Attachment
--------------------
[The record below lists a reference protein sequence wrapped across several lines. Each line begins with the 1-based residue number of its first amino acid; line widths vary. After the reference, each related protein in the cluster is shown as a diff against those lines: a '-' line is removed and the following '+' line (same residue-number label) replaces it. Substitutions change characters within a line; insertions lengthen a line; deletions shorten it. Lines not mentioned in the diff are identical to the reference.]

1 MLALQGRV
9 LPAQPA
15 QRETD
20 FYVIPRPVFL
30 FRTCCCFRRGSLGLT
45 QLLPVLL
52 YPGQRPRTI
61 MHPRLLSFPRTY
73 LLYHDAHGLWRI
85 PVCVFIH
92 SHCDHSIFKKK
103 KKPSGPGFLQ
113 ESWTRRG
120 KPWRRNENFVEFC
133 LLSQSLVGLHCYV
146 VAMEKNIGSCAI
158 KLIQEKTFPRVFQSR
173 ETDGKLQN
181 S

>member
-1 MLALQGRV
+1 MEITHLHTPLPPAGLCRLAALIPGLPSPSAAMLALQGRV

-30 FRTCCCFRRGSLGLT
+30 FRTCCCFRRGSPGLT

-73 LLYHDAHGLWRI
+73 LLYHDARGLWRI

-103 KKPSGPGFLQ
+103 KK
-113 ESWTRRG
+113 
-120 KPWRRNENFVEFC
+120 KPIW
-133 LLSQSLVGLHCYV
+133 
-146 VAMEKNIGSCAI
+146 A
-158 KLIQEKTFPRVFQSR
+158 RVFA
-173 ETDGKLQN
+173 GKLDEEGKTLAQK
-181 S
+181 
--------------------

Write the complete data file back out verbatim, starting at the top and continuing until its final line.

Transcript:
[The record below lists a reference protein sequence wrapped across several lines. Each line begins with the 1-based residue number of its first amino acid; line widths vary. After the reference, each related protein in the cluster is shown as a diff against those lines: a '-' line is removed and the following '+' line (same residue-number label) replaces it. Substitutions change characters within a line; insertions lengthen a line; deletions shorten it. Lines not mentioned in the diff are identical to the reference.]

1 MLALQGRV
9 LPAQPA
15 QRETD
20 FYVIPRPVFL
30 FRTCCCFRRGSLGLT
45 QLLPVLL
52 YPGQRPRTI
61 MHPRLLSFPRTY
73 LLYHDAHGLWRI
85 PVCVFIH
92 SHCDHSIFKKK
103 KKPSGPGFLQ
113 ESWTRRG
120 KPWRRNENFVEFC
133 LLSQSLVGLHCYV
146 VAMEKNIGSCAI
158 KLIQEKTFPRVFQSR
173 ETDGKLQN
181 S

>member
-1 MLALQGRV
+1 MEITHLHTPLPPAGLCRLAALIPGLPSPSAAMLALQGRV

-30 FRTCCCFRRGSLGLT
+30 FRTCCCFRRGSPGLT

-73 LLYHDAHGLWRI
+73 LLYHDARGLWRI

-103 KKPSGPGFLQ
+103 KK
-113 ESWTRRG
+113 
-120 KPWRRNENFVEFC
+120 KPIW
-133 LLSQSLVGLHCYV
+133 
-146 VAMEKNIGSCAI
+146 A
-158 KLIQEKTFPRVFQSR
+158 RVFA
-173 ETDGKLQN
+173 GKLDEEGKTLAQK
-181 S
+181 